Question: I've seen Asuka's last name spelled a few different ways- Souryu, Soryu, Sohryu, etc.- but which one would translate more accurately? (I default to "Souryu", FYI.)
And now, please, no discussions in here of moe and/or fixed-pose female figures on CDX ; we've already had those elsewhere, and we don't really need to air that argument out again, do we...?
(Megatron says, "I will not have that whining in here. No.")
I think you should humbly apologize for posting this at all!
Actually, several CDXers [who shall remain nameless] over the months wanted to see this go up. And, I was in a bit of a break from reviewing, so I posted it.
I have nothing to be ashamed of.
Oh, don't be so vain- you weren't the only one...
I've just double checked my Eva DVDs and they definitely spell it Sohryu, so I guess as far as the English dub is concerned that's the correct spelling.
In terms of the romaji I'd guess its Soryu, but that would really depend what kana they use.
Well, like many of the mostly-female characters in "Evangelion", Asuka's last name came from the Imperial Japanese World-War II aircraft carrier which was destroyed at the Battle of Midway, and they spell it Soryu, so I was beginning to wonder... (Indeed, her middle name comes from the WWIII American carrier, U.S.S. Langley [CV-1].)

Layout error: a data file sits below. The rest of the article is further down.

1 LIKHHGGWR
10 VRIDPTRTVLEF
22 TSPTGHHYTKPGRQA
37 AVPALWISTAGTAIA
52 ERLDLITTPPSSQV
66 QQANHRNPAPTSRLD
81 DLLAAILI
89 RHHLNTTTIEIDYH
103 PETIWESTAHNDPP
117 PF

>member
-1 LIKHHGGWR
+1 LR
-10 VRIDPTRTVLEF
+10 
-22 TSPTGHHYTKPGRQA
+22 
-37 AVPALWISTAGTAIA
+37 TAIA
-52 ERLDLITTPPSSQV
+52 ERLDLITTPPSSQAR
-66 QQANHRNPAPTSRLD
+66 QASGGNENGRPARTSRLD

And, of the people I speak with, and in both the sub & dub, it's pronounced in a bunch of different ways as well (as much as her first name), so that lends to the confusion.
I got this promotional standing character from Kadokawa, it says Sohryu...
Anyway... a mermaid pilot is a bit strange on my book...
There. See what I mean?
One advantage to being a mer, though, would be not having to go through the same kind of trauma each time they fill up that Entry Plug with LCL. We don't see it each time, but I'm sure their lungs hurt for a while after disembarking...
And should I even mention that human vocal cords cannot project coherent sounds when immersed in a liquid, or did no one here see "The Abyss"? ;)